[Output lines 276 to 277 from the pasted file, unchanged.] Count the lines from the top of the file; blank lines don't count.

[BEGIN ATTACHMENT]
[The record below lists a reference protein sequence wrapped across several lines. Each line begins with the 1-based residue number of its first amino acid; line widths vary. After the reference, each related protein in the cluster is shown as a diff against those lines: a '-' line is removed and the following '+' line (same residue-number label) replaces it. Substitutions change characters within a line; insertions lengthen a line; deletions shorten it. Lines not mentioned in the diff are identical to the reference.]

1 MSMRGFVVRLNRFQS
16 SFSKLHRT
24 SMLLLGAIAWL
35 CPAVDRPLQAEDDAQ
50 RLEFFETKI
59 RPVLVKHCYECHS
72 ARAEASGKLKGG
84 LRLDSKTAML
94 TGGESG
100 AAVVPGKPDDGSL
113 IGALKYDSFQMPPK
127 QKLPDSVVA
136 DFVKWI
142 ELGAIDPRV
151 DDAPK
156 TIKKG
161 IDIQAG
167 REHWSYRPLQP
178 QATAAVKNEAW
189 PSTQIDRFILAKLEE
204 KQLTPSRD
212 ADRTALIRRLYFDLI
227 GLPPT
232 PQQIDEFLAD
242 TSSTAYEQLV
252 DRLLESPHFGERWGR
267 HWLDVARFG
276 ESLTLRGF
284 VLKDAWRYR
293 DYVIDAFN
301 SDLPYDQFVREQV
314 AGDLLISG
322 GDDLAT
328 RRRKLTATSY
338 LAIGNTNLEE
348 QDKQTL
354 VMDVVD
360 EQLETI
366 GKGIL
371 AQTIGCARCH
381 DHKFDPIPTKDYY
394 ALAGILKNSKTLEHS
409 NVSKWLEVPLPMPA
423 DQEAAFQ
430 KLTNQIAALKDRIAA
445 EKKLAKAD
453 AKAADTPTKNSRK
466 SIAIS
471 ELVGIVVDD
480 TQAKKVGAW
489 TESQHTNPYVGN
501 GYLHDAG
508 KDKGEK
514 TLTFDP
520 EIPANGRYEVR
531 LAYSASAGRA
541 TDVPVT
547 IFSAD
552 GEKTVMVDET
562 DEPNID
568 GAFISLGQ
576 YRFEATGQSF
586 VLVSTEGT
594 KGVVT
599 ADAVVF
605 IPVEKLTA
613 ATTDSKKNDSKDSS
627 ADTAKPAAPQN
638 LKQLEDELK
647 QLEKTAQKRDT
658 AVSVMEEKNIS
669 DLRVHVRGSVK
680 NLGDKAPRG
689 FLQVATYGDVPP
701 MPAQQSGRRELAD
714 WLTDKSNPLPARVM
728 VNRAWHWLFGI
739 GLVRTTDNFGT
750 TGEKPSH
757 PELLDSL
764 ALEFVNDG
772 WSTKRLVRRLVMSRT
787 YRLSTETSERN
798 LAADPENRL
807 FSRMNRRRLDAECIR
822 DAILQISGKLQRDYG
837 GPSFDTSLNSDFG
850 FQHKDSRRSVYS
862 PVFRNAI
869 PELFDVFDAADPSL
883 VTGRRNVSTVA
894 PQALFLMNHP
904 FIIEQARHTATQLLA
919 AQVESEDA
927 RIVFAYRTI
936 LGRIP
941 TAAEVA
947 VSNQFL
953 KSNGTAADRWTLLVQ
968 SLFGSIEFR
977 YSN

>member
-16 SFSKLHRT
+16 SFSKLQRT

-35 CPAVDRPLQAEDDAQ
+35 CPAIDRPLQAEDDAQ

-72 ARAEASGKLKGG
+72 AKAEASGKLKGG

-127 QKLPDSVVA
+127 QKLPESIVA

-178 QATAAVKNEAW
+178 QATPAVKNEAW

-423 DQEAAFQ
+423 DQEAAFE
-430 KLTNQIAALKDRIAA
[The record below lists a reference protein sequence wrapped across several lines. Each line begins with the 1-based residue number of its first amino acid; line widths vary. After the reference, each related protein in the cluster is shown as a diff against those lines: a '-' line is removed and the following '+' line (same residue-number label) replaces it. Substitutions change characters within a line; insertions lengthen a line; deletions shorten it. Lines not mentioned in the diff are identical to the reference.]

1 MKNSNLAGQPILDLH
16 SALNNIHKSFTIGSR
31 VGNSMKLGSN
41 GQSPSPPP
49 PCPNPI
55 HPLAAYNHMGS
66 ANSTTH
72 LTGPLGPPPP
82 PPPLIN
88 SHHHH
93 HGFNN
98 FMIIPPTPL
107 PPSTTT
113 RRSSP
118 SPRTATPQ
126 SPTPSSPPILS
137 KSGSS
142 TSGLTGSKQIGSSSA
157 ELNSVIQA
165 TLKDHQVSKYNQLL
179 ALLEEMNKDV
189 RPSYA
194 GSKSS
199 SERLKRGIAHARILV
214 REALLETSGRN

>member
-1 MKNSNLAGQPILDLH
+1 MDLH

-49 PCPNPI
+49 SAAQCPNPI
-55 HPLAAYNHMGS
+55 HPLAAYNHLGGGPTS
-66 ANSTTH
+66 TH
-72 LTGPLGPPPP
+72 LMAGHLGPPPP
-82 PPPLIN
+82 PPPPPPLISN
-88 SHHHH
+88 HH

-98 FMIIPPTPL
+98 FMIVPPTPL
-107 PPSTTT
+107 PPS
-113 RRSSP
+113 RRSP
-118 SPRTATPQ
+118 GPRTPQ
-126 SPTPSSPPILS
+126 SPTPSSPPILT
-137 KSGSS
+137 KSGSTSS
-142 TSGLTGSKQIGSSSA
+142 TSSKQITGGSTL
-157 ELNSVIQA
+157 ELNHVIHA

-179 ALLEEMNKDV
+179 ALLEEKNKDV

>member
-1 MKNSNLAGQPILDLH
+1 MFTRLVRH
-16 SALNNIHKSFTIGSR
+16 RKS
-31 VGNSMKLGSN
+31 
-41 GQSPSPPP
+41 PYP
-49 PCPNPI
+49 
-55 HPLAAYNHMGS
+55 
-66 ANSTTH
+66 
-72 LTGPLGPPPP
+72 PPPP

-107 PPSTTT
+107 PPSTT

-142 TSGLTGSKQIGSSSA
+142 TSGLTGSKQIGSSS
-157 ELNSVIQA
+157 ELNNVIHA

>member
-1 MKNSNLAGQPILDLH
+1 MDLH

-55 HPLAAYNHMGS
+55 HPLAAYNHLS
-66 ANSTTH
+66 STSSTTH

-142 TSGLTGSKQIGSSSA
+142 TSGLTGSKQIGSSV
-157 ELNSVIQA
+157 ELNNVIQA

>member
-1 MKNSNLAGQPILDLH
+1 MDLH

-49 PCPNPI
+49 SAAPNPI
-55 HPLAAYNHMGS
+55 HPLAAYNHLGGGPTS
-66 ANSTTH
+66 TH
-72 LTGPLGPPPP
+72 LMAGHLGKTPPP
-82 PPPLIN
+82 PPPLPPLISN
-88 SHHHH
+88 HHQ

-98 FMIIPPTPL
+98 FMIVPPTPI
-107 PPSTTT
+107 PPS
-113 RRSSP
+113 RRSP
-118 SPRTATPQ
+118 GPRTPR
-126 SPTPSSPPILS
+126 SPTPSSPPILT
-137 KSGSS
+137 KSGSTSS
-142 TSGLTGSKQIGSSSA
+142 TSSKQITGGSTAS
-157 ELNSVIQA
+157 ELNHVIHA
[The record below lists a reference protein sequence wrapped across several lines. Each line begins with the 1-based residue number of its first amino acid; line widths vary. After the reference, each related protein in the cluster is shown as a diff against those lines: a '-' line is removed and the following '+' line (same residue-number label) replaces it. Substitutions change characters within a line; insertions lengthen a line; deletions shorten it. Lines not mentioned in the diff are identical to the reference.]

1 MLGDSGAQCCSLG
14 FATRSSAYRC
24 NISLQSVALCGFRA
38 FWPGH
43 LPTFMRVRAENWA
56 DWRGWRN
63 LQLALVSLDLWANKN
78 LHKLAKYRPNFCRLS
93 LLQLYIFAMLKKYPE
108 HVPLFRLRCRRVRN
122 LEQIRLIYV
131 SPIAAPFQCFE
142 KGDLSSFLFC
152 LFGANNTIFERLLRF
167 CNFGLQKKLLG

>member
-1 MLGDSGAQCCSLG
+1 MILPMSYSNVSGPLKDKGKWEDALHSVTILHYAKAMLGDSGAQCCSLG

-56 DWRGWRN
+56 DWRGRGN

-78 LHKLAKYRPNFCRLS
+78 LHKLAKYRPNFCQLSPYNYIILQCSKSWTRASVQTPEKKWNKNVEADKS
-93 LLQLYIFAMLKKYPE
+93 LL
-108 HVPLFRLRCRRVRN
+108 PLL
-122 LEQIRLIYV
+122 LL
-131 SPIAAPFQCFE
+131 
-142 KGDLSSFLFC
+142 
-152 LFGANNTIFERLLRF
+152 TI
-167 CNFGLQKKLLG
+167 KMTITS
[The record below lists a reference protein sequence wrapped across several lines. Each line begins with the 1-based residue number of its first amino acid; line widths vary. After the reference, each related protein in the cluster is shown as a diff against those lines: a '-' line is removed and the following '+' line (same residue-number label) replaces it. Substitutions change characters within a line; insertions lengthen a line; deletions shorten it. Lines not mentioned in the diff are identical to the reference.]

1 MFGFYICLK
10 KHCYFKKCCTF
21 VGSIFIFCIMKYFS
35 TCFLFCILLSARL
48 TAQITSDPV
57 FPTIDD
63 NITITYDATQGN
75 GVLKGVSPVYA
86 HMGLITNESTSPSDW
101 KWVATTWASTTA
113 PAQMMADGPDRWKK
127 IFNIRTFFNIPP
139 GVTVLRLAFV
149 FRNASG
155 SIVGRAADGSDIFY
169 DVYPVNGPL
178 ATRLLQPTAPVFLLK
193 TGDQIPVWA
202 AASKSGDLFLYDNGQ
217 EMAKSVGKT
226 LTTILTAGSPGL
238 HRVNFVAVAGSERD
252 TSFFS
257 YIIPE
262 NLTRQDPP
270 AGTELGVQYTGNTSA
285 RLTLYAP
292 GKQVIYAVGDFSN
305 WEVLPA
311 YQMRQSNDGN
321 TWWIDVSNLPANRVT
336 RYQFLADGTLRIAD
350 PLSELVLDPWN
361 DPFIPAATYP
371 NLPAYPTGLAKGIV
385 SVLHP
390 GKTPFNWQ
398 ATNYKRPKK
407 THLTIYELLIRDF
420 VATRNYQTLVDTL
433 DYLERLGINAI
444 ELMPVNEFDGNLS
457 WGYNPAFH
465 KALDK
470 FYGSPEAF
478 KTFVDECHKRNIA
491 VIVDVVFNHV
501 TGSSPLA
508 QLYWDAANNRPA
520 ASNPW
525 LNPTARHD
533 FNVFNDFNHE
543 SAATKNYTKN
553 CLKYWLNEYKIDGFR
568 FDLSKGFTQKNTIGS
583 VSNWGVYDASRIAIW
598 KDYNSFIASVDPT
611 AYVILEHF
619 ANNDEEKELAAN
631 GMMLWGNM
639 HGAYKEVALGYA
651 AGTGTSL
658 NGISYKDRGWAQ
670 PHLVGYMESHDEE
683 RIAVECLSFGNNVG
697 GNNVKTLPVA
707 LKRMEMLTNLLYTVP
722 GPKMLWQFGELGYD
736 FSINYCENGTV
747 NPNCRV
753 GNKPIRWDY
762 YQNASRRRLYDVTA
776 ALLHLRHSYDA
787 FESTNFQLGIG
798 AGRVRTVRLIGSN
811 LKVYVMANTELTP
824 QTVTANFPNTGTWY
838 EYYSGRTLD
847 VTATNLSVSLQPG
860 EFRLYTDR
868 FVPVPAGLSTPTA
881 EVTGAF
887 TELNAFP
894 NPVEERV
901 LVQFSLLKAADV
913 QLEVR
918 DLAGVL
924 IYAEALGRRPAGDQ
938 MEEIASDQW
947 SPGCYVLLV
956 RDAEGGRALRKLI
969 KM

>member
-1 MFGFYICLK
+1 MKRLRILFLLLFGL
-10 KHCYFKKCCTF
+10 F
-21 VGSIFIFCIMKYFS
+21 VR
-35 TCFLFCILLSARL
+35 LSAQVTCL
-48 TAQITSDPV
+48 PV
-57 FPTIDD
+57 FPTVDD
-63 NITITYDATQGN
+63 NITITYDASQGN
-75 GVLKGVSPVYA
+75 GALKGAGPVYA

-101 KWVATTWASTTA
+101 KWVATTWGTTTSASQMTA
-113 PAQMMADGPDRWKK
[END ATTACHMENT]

-167 CNFGLQKKLLG
+167 KMTITS